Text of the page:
The growth in air traffic and the multiplication of air threats are forcing a new look at management of the sky. Security is ensured by national air forces but common control of European airspace is likely to become a major challenge for finance and sovereignty.
Air Security of the Homeland in 2030
The growth of air traffic in Europe has direct implications on overflights of our territory, making adaptation of our current structures for controlling airspace more urgent. The common objective of the Single European Sky (SES) is the defragmentation of national airspaces and optimisation of air pathways, both civil and military. Future management of the Permanent security posture (Posture permanente de sécurité—PPS), which is the responsibility of the Air Force, will inevitably be affected by it and will have to take into account the growing threats from drones and terrorism. To respond to these issues, a new ‘policy for the sky’ needs to be established, which includes space aspects as well as those arising from the new arrangements for air traffic management to be effective by 2025.
The Permanent security posture—a developing mission for the Air Force
The Permanent security posture is a mission for military aviation and is essential for the air security of our territory. It is a truly permanent function, and a demanding one too, operating 24 hours a day, 7 days a week, wholly operationally and financially undertaken by the Air Force in collaboration with the Directorate general of civil aviation (Direction générale de l’aviation civile—DGAC). It is extremely reactive, able to respond to the requirement of rapid decision-making and to obtain in a very short time the political authorisation to act, including from the level of the Prime Minister.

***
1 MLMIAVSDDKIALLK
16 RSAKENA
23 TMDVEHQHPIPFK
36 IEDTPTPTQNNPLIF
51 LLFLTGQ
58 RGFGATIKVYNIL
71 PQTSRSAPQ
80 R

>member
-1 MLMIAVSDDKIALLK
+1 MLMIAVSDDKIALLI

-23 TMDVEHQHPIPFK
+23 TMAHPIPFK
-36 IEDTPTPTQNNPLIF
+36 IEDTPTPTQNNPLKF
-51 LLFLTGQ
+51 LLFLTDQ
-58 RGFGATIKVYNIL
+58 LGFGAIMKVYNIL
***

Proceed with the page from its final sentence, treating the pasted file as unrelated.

The PPS is a high-performance structure that has no real equivalent in any other European country. Its field of action embraces a wide range of situations—accidental, intentional or otherwise:
– non-respect of filed flight plans and of limited flying areas,
– surveillance of overflights by apparently suspect aircraft,
– assistance to aircraft in difficulty,
– prevention of intrusions into national airspace by foreign aircraft attempting to gather intelligence, intimidate or spark off politico-military escalation,
– airborne surveillance and protection of events of high political or media value,
– surveillance of the Kourou rocket launch area when space launches are in progress.
The number of alerts and interventions has increased recently, with over 400 in 2018 divided roughly half and half between loss of communication and overflights of prohibited zones. Russian aircraft activity on the boundaries of our national airspace has also increased. Air surveillance of territory will inevitably see considerable change from now to 2030, going from identification and detection of aircraft by national civil and military assets to wholly computer management of flight paths of connected objects, which will be to a large degree centralised in the new Single European Sky system. Additionally, interaction between air security and anti-terrorist action in its various forms needs to be strengthened. It needs also to be able to counter the problem posed by the development of drones.